"You have heard that it was said to those of old, 'You shall not commit adultery.' But I say to you that whoever looks at a woman to lust for her has already committed adultery with her in his heart."
The tract states, "Make people want to persecute you. (Matthew 5:11)"
The text states no such thing but tells us to consider ourselves blessed when they do persecute us:
"Blessed are you when they revile and persecute you, and say all kinds of evil against you falsely for My sake. Rejoice and be exceedingly glad, for great is your reward in heaven, for so they persecuted the prophets who were before you."
The tract states, "Let everyone know you are better than the rest. (Matthew 5:13-16)"
Simply stated, the text states no such thing:
"You are the salt of the earth; but if the salt loses its flavor, how shall it be seasoned? It is then good for nothing but to be thrown out and trampled underfoot by men. You are the light of the world. A city that is set on a hill cannot be hidden. Nor do they light a lamp and put it under a basket, but on a lampstand, and it gives light to all who are in the house. Let your light so shine before men, that they may see your good works and glorify your Father in heaven."
Dyslexic Robin Hood
The tract states, "Take money from those who have no savings and give it to rich investors. (Luke 19:23-26)"
Dan Barker somehow, and for some reason, overlooked informing us that verse 11 states:
"Now as they heard these things, He spoke another parable."
The tract states, "If someone steals from you, don't try to get it back. (Luke 6:30)"
The text says nothing about stealing but makes the point that if you give something to somebody you should not ask for it back. In other words do not be a Native American Giver or a Citizen of India Giver (is that PC enough?):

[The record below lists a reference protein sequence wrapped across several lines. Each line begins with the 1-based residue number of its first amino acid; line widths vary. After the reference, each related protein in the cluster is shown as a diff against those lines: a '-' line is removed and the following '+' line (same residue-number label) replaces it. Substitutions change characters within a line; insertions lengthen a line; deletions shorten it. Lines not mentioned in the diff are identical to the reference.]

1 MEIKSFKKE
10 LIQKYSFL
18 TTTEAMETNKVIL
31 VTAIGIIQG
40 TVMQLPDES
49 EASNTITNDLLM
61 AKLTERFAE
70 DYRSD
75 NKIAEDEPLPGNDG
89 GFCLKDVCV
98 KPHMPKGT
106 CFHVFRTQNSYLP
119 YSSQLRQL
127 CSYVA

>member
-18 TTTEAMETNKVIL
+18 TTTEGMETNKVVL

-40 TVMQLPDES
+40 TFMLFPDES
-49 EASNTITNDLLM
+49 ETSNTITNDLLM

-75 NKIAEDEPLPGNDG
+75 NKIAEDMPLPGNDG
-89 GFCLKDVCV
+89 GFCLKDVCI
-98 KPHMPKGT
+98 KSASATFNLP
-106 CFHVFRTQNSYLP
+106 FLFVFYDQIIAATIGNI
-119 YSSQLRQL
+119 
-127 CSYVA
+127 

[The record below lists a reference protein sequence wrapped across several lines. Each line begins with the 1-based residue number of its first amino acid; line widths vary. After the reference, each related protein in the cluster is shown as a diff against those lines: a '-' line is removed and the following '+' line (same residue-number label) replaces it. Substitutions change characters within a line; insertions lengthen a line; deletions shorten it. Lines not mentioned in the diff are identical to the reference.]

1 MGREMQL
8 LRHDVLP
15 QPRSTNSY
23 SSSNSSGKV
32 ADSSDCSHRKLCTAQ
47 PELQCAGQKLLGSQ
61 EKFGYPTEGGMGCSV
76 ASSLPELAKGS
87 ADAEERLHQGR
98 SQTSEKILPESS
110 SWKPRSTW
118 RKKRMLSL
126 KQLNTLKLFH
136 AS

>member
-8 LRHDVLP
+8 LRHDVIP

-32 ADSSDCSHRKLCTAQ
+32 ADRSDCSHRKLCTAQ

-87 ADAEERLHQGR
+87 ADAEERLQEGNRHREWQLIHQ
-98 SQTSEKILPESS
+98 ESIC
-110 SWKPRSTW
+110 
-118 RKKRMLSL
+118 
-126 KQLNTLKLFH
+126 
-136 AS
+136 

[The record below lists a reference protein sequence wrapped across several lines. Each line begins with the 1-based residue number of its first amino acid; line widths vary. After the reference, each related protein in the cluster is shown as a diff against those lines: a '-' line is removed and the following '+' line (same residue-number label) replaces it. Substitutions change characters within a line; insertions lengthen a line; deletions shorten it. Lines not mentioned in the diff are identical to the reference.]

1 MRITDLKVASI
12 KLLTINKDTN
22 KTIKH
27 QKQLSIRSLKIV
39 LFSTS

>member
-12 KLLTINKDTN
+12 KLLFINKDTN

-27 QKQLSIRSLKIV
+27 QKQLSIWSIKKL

"Give to everyone who asks of you. And from him who takes away your goods do not ask them back."
The tract states, "If someone hits you, invite them to do it again. (Matthew 5:39)"
The text refers to a slap in the face which throughout human history has been considered an insult. Thus, if an person is evil enough to insult you do not insult them back. Never wrestle with a pig, you get all dirty and the pig has fun:
"But I tell you not to resist an evil person. But whoever slaps you on your right cheek, turn the other to him also."
Killed With Kindness
The tract states, "If you lose a lawsuit, give more than the judgment. (Matthew 5:40)" and "If someone forces you to walk a mile, walk two miles. (Matthew 5:41)" and "If anyone asks you for anything, give it to them without question. (Matthew 5:42)"
Dan Barker does not seem to be capable of imagining voluptuous generosity and selflessness. The text states:
"If anyone wants to sue you and take away your tunic, let him have your cloak also. And whoever compels you to go one mile, go with him two. Give to him who asks you, and from him who wants to borrow from you do not turn away."
The tract asks, "Is this wise? Is this what you would teach your children?"
This is a bit of a trick question: no, I would not teach my children Dan Barker's assertions but yes, I would teach my children what the texts actually state.
Part 5 will examine the question: "Was Jesus Reliable?"